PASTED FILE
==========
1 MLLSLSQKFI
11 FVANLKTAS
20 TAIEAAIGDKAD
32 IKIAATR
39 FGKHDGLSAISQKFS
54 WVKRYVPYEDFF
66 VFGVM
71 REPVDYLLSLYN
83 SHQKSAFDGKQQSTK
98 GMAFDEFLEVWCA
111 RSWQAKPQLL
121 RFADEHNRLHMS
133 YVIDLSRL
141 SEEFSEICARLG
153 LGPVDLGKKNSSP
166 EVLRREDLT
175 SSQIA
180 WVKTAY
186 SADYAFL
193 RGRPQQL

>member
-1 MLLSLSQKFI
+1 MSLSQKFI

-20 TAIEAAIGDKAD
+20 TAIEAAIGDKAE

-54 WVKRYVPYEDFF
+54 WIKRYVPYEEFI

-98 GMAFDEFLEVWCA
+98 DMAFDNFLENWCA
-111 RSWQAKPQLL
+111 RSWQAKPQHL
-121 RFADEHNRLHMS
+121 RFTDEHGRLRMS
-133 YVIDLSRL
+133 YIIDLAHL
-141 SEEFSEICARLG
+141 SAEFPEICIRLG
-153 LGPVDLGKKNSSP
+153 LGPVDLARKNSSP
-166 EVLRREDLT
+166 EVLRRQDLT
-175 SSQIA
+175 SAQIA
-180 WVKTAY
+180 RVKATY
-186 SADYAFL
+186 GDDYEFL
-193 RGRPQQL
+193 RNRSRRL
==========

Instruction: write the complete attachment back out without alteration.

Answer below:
1 MLLSLSQKFI
11 FVANLKTAS
20 TAIEAAIGDKAD
32 IKIAATR
39 FGKHDGLSAISQKFS
54 WVKRYVPYEDFF
66 VFGVM
71 REPVDYLLSLYN
83 SHQKSAFDGKQQSTK
98 GMAFDEFLEVWCA
111 RSWQAKPQLL
121 RFADEHNRLHMS
133 YVIDLSRL
141 SEEFSEICARLG
153 LGPVDLGKKNSSP
166 EVLRREDLT
175 SSQIA
180 WVKTAY
186 SADYAFL
193 RGRPQQL

>member
-1 MLLSLSQKFI
+1 MSLSQKFI

-20 TAIEAAIGDKAD
+20 TAIEAAIGDKAE

-54 WVKRYVPYEDFF
+54 WIKRYVPYEEFI

-98 GMAFDEFLEVWCA
+98 DMAFDNFLENWCA
-111 RSWQAKPQLL
+111 RSWQAKPQHL
-121 RFADEHNRLHMS
+121 RFTDEHGRLRMS
-133 YVIDLSRL
+133 YIIDLAHL
-141 SEEFSEICARLG
+141 SAEFPEICIRLG
-153 LGPVDLGKKNSSP
+153 LGPVDLARKNSSP
-166 EVLRREDLT
+166 EVLRRQDLT
-175 SSQIA
+175 SAQIA
-180 WVKTAY
+180 RVKATY
-186 SADYAFL
+186 GDDYEFL
-193 RGRPQQL
+193 RNRSRRL